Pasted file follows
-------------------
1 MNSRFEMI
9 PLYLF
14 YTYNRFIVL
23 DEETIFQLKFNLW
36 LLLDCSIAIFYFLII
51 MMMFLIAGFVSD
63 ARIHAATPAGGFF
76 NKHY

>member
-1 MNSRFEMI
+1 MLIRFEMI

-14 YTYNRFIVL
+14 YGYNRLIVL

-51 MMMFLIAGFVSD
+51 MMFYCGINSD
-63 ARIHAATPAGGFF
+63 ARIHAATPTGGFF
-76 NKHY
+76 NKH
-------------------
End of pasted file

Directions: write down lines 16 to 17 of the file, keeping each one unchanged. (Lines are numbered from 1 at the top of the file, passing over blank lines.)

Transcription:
-63 ARIHAATPAGGFF
+63 ARIHAATPTGGFF